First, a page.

re: Letter to NPR re Duncan Moon's 9/18 piece on Islamic reaction to the 911 attacks

Date: Tue Sep 18 2001 - 07:46:47 MDT

Every mainstream religion has a wooly enough collection of sacred texts
that you can find "clear and unambiguous" statements of just about
anything you want.

> How do we, as a free people, come to terms with these facts?

How do we, as a free people, come to terms with the corresponding
facts about, say, Christianity?

> How do moderate Muslims rationalize their calls for peace and tolerance
> in light of the clear and unambiguous text of their scripture to the
> contrary?

How do moderate Christians rationalize, etc, etc?

By mentioning only Islam in your statements, you suggest that the
endorsement of violence, the requirement of discrimination, and the
inequality of women are features unique to Islam. But they aren't;
the sacred books of Christianity and Judaism are equally susceptible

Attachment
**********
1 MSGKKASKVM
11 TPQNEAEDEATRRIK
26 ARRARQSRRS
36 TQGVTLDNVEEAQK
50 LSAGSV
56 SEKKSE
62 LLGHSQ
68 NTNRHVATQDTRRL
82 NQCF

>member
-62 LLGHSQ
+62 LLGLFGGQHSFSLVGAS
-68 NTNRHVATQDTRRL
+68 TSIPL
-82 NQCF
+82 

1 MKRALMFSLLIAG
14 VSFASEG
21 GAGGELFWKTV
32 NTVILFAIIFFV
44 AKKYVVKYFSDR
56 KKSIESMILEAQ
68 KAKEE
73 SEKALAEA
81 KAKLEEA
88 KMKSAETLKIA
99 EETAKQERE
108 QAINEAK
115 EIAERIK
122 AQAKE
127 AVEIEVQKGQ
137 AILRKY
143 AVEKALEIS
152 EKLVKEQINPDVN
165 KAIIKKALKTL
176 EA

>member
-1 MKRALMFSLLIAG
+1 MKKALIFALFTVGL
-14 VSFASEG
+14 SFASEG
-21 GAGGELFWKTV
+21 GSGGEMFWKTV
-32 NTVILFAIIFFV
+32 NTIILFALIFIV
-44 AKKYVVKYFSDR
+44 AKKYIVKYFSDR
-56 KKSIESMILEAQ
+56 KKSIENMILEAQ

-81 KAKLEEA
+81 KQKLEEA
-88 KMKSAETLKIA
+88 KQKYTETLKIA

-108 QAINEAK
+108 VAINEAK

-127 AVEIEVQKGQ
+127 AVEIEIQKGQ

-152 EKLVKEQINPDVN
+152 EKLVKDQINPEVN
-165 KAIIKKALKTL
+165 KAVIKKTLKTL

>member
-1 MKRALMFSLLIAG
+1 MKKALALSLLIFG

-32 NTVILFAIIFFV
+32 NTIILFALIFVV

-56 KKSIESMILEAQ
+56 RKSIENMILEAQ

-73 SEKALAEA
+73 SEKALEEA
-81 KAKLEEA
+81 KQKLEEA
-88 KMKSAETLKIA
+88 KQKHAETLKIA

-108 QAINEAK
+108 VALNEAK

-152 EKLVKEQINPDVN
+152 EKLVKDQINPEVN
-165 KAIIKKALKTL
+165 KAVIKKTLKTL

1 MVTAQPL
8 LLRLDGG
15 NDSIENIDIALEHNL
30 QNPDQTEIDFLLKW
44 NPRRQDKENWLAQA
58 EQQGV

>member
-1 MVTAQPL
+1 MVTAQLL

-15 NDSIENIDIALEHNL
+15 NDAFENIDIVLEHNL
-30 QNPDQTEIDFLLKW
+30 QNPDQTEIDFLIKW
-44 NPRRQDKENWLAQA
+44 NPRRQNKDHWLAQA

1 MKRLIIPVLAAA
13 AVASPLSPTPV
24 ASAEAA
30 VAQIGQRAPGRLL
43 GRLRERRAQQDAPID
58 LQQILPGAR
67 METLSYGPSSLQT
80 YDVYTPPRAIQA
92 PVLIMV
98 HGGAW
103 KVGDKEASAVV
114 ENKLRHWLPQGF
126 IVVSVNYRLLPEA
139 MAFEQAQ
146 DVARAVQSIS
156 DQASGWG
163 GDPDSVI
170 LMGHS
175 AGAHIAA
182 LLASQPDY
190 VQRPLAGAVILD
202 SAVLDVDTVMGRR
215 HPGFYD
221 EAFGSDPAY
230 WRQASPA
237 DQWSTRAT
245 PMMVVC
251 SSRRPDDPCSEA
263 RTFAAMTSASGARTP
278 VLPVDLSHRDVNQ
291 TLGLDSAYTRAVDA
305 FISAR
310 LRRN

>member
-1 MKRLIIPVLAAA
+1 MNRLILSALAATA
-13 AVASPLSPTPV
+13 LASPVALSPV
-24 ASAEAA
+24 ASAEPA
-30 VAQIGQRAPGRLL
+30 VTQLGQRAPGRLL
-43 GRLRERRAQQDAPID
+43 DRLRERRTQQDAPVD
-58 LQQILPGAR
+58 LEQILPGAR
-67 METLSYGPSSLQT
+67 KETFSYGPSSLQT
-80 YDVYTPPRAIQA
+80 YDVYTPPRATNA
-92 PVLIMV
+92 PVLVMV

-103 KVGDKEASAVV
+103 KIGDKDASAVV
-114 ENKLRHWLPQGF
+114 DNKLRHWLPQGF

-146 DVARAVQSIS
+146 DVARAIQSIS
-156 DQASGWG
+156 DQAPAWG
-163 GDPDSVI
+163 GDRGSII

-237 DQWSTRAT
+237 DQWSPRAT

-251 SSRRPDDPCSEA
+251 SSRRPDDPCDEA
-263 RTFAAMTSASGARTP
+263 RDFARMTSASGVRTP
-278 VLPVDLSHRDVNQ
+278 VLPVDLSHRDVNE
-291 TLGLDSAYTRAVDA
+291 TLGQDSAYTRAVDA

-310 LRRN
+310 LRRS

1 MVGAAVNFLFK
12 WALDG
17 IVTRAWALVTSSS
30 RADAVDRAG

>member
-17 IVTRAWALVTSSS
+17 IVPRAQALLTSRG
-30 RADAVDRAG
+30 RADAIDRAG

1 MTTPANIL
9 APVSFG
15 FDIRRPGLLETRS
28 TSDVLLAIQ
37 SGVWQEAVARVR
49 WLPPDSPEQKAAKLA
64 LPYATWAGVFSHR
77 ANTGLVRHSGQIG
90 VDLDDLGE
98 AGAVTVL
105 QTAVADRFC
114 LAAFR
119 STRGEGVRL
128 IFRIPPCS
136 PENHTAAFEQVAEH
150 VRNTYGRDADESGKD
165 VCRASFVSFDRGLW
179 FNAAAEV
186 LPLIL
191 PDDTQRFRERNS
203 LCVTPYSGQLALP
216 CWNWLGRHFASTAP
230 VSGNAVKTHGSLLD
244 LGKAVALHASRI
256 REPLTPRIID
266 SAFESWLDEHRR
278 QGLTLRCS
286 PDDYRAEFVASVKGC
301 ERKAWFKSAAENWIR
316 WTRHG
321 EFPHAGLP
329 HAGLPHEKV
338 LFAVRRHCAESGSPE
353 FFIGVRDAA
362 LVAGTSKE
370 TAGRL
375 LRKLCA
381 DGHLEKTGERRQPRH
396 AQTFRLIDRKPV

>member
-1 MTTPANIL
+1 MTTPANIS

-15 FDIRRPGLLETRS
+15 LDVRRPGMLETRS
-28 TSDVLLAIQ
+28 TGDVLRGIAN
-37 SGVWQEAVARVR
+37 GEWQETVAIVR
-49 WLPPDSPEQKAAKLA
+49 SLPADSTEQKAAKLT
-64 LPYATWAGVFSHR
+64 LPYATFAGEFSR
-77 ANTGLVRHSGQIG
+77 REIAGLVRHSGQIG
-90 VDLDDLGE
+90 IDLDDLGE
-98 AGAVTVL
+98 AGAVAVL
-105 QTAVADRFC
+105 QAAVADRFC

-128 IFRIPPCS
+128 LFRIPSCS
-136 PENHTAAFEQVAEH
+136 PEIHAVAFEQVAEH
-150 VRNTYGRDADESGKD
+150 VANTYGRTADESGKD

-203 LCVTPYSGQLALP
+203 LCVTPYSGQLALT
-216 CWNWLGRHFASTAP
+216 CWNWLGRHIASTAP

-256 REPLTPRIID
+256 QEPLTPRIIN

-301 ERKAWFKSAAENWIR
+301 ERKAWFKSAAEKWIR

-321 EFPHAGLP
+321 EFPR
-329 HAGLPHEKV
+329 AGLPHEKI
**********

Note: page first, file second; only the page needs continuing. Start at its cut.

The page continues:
to quote-mining, and equally full of clear and unambiguous statements
that no rational person of good intent could endorse. (On the other
hand, it's entirely possible to find statements in all three sets
of holy books denouncing violence and calling for brotherhood and
virtue and forgiveness.)

I'm not sure if you mean to be singling out Islam, but that's the
effect of your letter. The problem is of course much broader than
that; ancient religions in general aren't things that any sensible
parent would want a child playing with. I'm not convinced that
Islam as a religious system is any worse than its siblings. Do you
have evidence that it is? (How the followers of a particular
religious system actually behave is a somewhat different question.)


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